The Day The Pickup Outran Dallas

God put us ranch ladies in different roles than our rancher husbands for a reason. I figured that out many years ago. To this day I seem to need to relearn this obvious lesson in life more times than I care to admit.
The day was planned ahead for me to do Jim’s work in order for him to take our son, Tyler, to his speech contest. Jim had spent time with me laying out the day’s plan of feeding the cattle. After feeding, I was to take a different rig to drive through and check the baby calves for scours which are signs of illness. He told me when I found one, I was to put the pickup in granny low,  pull along side the animal, place the medicine bag on my arm, slip the pickup in neutral,  just before leaping out onto the calf. He assured me that as the calf was sick, I shouldn’t have any trouble catching him.
The next morning found me doing Jim’s work. Feeding was a breeze! Now, onto the real job of doctoring the baby calves. It was a nice day for February. After loading up my doctoring gear in the pickup, I had to hoist my leg as high as my hip so I could climb in the rig that Jim wanted me to jump out of on the fly. I was dressed in my cute new button up western shirt that was tucked neatly into my Levi’s, topped with my pretty pink wool coat that had turquoise plaid lining. My pant legs were tucked inside my cowboy boots, and I had on my favorite cowboy hat that has a stampede string to go around my neck. I say it’s better to have a little ranch lady style than just drab everyday clothes. I looked pretty cute; I’m sure of that. Over in the pasture, I drove slowly, all the while looking for any signs of sickness in the baby calves. I had already looked on the East and West ends of the pasture before making my way to the central area when I found a sick baby. I readied myself as Jim had instructed. Pulling up along side, I jumped out and made the catch. I don’t know who was more surprised, the calf or me? I unzipped the medicine bag, pulled out the syringe and drew up 5cc of antibiotic. Next, I proceeded to administer the shot under the calf’s front leg. After that, I pulled out the balling gun, put in a sulfa pill and gave it orally to the calf. At this point, I was really happy that I had completed the task. I gave my little patient a pat on the head and told him I would check him tomorrow. I gathered my stuff and zipped the bag shut. As I turned to get back into the pickup, to my surprise, the pickup was gone! Looking into the distance, I saw it bumping along in granny low with the driver’s door still open. I had forgotten to slip it into neutral before I made my leap! Nothing more to do than get after it, the quicker the better. I ran hard. Jim’s medicine bag began to weigh me down. I failed to mention earlier that he had a holstered heavy pistol strung onto the fanny pack belt of the medicine bag. This was needed to kill any coyotes we may find that might be stalking the baby calves. I didn’t dare ditch the bag and gun for fear of not finding it later in the tall grass; so without slowing down, I decided to shuck my pretty pink wool coat. I took on a new found burst of speed. That pickup just kept on going, but I was beginning to gain on it. At last, I caught up to that big tall pickup! Throwing my bag onto the flatbed, I grabbed hold of the steering wheel then took a giant leap with all I had left in me.  I had managed to hoist my exhausted body up behind the wheel just before the pickup hit the downhill slope toward the steep ravine just a mere 10 feet ahead of me. Sharply, I turned the wheel, pulled out a ways, and shut the pickup off. I looked down only to see my chest fully exposed. Every single, little button on my cute western shirt had popped off during my quarter-mile sprint! I was breathing so hard and gulping air so loudly, that I know I sounded like a donkey sucking air! I must have sat there for 15 minutes or longer before going back to pick up my pretty pink coat. Needing water, I stopped back by the windmill to recharge before heading home. That evening when Jim and Tyler arrived home, they were full of good news. Eventually, I got around to let Jim know I was not suited to switch roles. I related to him how I had managed to save his beloved pickup from running off into a ravine that day. He somehow seemed… grateful?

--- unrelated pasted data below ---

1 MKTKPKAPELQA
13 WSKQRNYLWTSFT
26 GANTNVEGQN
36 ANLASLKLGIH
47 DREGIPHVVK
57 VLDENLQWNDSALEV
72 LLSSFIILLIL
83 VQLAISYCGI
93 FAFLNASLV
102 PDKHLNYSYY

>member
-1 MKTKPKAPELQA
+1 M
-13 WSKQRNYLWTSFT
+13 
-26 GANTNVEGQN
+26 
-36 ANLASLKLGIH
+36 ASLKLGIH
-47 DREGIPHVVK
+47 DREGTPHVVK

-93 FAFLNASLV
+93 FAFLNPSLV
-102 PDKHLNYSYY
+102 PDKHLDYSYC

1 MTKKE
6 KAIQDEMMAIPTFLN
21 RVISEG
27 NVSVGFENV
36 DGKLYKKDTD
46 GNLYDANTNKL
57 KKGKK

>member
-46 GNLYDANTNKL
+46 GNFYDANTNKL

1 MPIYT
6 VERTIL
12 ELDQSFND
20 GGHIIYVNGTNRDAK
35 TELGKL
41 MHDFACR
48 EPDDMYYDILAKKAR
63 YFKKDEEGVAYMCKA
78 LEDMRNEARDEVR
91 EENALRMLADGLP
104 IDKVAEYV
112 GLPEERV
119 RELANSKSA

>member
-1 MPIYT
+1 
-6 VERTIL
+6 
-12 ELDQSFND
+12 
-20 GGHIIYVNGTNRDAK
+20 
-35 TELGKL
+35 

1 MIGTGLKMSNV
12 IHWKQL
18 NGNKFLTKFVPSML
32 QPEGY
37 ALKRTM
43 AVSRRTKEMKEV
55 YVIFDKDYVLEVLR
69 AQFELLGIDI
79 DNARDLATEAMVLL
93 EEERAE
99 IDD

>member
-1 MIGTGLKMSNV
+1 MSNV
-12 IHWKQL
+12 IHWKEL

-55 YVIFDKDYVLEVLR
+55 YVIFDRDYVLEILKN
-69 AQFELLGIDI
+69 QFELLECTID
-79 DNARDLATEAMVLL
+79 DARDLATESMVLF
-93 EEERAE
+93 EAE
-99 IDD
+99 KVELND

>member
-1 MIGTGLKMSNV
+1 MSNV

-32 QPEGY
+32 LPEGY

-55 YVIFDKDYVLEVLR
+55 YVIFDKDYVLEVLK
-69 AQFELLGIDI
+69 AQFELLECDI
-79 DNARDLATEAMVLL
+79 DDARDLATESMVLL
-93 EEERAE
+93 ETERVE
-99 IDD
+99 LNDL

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One Comment

  1. Posted February 26, 2014 at 4:52 am | Permalink

    Dallas, Janet and I enjoyed this story very much. It reminded me of one of my own a few years ago. I was returning to Amarillo from Borger via the Fritch Hwy. I pulled over onto the shoulder to get out to take some photographs that I planned to use to paint from later. I took a few pictures there and continued to walk along side the road taking other pictures. I don’t think any of them were of any spectacular scenery, but I thought I would be able to use them. After I had walked a good ways, I decided to return to my parked van. I turned around and much to my surprise the van had followed me and was right behind me. Good thing I wasn’t going down a very steep hill or the van might have overtaken me or even run over me. I had not put it in Park when I got out. At least it was following me instead of running away from me as in your case.

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